Accel-KKR, which backs software and technology businesses, has collected $1.765 billion for a new continuation fund that gives the firm more time and money to support seven companies from an earlier buyout fund.
The seven companies were part of Menlo Park, Calif.-based Accel-KKR’s fourth technology buyout fund, an $875 million 2013 vintage-year fund.
The deal is Accel-KKR’s second transaction involving multiple assets that is structured through a continuation fund, a fast-growing tool in the market for secondhand private-equity assets.
Firms raise capital for continuation funds to acquire assets they manage through older funds but that they aren’t ready to sell outright. Investors in the older funds can opt to cash out or roll their stakes into the newly formed continuation fund, which typically attracts money from private investment firms and other institutional investors.
Continuation funds have grown in popularity as more private investment firms turn to the market for secondhand private assets. Secondary deals driven by private investment firms hit an estimated $68 billion in 2021, accounting for more than half of total secondary deal volume for the year, according to a report issued earlier this year by Evercore Inc. The investment bank advised Accel-KKR on its transaction.
Accel-KKR’s latest continuation fund, Accel-KKR Capital Partners CV IV LP, includes $325 million of fresh capital to finance follow-on investments in the seven companies. They include Abrigo, a provider of compliance, credit risk and lending software to financial institutions. The Austin, Texas-based company accounted for almost 40% of the value of the continuation fund, according to Tom Barnds, co-managing partner at Accel-KKR.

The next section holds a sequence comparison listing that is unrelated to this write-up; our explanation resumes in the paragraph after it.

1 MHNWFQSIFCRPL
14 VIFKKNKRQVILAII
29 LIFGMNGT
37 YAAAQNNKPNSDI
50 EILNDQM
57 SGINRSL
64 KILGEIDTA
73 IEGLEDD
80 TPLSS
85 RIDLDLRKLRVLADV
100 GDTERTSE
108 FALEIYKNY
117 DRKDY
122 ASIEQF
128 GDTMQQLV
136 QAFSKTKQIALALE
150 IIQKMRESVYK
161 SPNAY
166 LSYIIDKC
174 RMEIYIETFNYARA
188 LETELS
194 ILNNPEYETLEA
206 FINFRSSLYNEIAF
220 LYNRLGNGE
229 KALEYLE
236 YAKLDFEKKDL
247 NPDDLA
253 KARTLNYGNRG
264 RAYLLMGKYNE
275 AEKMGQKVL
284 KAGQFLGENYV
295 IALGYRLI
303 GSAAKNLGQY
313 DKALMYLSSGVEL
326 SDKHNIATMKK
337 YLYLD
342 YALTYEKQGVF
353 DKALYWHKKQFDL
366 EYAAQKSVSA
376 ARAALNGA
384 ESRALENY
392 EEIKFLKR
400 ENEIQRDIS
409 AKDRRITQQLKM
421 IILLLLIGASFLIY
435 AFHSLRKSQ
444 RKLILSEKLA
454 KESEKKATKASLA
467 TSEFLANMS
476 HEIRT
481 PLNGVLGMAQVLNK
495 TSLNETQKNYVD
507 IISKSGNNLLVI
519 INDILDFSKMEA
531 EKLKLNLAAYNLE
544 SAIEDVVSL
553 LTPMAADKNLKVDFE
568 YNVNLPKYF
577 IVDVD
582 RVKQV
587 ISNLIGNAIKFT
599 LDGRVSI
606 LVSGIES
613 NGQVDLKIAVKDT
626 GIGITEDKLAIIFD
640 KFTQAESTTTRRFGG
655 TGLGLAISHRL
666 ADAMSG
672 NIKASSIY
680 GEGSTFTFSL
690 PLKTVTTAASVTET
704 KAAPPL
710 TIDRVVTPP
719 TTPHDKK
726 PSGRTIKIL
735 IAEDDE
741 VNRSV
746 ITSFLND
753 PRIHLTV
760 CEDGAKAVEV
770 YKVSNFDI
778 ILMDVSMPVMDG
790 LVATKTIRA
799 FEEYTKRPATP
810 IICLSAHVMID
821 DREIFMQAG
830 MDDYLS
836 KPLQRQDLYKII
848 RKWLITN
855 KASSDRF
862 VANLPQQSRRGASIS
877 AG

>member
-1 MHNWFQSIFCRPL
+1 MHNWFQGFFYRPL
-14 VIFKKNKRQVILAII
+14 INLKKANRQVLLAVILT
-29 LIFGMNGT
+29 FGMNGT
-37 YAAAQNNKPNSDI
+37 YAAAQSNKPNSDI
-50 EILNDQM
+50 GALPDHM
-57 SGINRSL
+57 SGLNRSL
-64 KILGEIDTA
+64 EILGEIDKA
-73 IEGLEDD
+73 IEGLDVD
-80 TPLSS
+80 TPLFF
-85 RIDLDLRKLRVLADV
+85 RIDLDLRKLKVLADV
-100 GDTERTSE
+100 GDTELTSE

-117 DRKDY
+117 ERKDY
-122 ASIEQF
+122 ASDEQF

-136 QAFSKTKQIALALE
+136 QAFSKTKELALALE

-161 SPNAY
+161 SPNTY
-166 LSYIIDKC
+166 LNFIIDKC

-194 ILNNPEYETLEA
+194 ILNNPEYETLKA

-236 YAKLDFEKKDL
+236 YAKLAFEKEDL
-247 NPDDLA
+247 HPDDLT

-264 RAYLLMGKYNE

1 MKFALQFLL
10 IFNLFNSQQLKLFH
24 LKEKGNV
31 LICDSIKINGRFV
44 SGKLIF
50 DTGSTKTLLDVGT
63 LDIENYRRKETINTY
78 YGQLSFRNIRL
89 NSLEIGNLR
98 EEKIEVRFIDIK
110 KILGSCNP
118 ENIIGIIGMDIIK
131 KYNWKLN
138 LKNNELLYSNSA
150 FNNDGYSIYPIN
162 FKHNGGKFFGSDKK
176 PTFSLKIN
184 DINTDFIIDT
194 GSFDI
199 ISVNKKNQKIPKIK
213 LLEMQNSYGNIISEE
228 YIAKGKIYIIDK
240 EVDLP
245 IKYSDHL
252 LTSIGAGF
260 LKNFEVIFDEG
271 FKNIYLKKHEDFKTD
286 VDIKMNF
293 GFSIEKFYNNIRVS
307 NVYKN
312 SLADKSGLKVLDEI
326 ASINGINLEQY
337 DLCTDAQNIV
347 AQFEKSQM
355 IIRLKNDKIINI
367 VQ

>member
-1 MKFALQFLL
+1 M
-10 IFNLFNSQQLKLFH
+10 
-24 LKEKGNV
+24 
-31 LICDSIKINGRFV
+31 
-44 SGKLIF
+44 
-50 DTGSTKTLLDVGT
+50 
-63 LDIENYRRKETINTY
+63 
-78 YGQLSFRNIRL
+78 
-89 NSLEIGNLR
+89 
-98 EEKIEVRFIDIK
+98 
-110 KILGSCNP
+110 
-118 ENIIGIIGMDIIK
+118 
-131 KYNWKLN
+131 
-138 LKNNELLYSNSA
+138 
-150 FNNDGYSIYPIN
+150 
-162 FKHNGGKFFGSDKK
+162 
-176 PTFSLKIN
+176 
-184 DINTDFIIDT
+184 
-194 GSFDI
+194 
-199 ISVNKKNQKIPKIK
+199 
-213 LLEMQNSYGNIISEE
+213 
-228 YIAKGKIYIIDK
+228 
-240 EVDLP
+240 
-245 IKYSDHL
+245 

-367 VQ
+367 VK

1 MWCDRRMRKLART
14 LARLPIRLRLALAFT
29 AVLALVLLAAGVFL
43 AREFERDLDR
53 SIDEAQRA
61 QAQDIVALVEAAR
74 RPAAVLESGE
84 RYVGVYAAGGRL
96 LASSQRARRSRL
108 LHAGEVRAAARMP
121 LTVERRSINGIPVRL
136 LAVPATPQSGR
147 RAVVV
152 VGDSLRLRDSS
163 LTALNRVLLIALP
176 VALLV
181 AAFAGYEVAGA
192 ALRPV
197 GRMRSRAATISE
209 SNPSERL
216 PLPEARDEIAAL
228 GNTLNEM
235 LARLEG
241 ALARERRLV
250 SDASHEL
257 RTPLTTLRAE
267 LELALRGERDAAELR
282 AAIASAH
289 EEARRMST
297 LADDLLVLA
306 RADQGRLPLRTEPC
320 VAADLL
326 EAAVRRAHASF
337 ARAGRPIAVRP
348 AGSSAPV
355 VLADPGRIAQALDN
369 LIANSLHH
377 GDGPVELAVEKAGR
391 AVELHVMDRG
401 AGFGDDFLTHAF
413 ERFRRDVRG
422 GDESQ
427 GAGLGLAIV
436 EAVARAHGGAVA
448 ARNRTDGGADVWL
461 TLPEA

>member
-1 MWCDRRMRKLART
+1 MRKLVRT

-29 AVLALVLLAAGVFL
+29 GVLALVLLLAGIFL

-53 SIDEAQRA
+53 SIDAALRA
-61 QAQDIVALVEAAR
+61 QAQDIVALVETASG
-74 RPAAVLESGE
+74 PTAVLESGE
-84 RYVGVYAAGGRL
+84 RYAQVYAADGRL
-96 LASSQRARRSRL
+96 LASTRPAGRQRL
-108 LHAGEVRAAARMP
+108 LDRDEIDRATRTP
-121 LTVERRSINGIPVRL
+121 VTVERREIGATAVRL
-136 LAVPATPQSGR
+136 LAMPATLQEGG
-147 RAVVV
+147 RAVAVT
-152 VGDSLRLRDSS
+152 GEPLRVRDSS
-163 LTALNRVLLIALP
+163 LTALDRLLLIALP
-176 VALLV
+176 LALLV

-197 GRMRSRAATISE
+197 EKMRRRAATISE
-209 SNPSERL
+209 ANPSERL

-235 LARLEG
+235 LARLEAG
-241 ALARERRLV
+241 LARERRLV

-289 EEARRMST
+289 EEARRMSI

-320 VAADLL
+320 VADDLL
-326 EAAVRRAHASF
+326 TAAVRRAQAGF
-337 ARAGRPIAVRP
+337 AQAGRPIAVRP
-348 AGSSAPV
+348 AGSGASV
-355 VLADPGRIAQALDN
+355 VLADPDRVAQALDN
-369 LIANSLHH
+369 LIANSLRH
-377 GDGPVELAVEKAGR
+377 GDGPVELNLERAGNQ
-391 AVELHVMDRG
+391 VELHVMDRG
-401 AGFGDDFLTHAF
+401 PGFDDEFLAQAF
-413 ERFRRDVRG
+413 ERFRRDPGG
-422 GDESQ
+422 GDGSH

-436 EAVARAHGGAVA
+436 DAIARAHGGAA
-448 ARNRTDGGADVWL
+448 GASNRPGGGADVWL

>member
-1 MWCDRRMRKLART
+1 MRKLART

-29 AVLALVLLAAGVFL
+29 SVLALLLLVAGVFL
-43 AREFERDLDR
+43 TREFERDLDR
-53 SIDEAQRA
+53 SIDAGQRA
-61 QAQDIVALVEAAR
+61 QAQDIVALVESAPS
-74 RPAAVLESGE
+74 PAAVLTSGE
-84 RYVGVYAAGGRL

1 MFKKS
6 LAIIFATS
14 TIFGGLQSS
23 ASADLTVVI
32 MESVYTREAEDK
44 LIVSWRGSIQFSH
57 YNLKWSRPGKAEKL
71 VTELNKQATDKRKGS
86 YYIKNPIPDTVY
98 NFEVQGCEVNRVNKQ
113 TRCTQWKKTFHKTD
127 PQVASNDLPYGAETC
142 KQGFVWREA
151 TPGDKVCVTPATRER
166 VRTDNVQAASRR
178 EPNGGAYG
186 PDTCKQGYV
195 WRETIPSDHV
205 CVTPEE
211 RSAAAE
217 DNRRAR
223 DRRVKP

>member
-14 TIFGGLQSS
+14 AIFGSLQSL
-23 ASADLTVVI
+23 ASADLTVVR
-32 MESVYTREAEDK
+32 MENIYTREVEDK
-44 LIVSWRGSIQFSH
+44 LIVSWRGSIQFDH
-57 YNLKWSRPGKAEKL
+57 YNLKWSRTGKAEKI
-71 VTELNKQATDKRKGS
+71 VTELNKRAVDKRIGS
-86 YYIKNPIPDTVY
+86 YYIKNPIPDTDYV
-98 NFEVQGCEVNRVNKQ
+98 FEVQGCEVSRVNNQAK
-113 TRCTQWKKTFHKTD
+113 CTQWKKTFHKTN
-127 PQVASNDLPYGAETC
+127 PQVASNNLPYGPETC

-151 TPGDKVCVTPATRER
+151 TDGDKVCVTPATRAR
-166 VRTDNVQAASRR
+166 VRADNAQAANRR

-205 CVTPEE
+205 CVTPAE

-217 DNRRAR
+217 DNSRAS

Since the firm’s investment in 2015, Abrigo has grown by more than 10 times, Mr. Barnds said. Last August, Carlyle Group acquired a significant stake in Abrigo and the transaction helped provide a “data point” for the valuation of the company for the continuation fund, he said.
In 2019, Accel-KKR raised a roughly $1.39 billion continuation fund for four companies remaining in its third buyout fund, which had collected $600 million in 2008. This time, there were “significantly more” secondary buyers who could play a “credibly meaningful role in the competitive process,” Mr. Barnds said.
Investment manager Goldman Sachs Asset Management, Singapore sovereign-wealth fund GIC Pte Ltd., alternatives investor LGT Private Capital, pension fund Los Angeles County Employees Retirement Association and advisory firm Portfolio Advisors co-led the secondary transaction, which was presented to over 30 potential investors, according to Mr. Barnds. All five limited partners have backed one or more previous Accel-KKR funds, he said.
Accel-KKR rolled over all its accrued carried interest and the general-partner commitment in the fourth buyout fund into the new continuation vehicle, making the firm the new fund’s single largest investor, according to Mr. Barnds.
“That’s a strong signal that this is not a liquidity event for us and we are very committed to these businesses,” Mr. Barnds said.
Other companies in the continuation fund are software and software-as-a-service providers ClickDimensions LLC, Energy Services Group, IntegriChain Inc., Kerridge Commercial Systems Ltd., TrueCommerce Inc., and Motor Vehicle Software Corp., the holding company for Vitu.
This story has been published from a wire agency feed without modifications to the text
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